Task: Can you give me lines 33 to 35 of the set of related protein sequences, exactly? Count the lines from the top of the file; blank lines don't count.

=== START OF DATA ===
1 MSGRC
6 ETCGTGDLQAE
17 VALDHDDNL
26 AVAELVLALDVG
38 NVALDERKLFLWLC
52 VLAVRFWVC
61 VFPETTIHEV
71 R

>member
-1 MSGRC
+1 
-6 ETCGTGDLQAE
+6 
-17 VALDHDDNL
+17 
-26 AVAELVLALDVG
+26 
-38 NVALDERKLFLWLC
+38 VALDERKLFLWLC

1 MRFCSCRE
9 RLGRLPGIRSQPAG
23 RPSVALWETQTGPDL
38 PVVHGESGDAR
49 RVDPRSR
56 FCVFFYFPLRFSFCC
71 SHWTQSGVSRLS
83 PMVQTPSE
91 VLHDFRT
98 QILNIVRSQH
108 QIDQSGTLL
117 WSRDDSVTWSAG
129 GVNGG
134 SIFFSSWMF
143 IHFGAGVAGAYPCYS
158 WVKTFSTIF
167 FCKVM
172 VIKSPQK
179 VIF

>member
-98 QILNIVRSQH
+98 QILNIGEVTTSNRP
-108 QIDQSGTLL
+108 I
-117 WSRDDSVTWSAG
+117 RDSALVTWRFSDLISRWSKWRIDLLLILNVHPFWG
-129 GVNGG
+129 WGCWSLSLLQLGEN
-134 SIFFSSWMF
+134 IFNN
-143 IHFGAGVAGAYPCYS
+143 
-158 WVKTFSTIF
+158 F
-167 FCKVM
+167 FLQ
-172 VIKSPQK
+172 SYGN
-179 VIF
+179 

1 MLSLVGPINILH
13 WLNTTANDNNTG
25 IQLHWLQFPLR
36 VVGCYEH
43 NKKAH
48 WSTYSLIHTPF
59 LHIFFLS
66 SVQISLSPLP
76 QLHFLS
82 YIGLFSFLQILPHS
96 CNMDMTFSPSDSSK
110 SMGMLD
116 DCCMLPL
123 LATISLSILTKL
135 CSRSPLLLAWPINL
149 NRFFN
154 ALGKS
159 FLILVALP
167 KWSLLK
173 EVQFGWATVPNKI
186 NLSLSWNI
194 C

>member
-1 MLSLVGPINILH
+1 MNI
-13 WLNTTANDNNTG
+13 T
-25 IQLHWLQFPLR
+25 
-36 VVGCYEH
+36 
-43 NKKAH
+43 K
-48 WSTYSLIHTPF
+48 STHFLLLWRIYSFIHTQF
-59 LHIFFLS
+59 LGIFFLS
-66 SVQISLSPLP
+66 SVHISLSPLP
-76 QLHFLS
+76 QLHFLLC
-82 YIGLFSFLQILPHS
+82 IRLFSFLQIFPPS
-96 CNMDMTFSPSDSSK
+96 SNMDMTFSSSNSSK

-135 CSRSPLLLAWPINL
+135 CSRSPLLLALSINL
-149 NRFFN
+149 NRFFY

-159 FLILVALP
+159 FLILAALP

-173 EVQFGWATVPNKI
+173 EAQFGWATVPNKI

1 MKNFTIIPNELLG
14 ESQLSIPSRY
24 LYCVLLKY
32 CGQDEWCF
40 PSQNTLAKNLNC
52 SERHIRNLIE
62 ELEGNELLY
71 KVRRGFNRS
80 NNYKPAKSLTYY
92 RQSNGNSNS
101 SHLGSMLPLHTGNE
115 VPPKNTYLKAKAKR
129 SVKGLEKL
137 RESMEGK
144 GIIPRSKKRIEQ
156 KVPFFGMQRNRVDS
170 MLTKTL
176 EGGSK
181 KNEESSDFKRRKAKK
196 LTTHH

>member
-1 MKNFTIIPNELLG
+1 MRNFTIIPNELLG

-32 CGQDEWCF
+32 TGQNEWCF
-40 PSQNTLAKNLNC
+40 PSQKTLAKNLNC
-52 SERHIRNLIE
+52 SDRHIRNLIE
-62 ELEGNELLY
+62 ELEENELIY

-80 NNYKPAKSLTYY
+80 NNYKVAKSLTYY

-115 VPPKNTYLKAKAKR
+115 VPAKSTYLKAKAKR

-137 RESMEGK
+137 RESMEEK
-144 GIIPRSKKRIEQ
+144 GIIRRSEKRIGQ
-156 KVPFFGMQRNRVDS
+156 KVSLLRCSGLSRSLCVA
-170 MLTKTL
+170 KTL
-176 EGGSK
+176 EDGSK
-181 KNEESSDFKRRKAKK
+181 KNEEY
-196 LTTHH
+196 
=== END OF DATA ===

134 SIFFSSWMF
143 IHFGAGVAGAYPCYS
158 WVKTFSTIF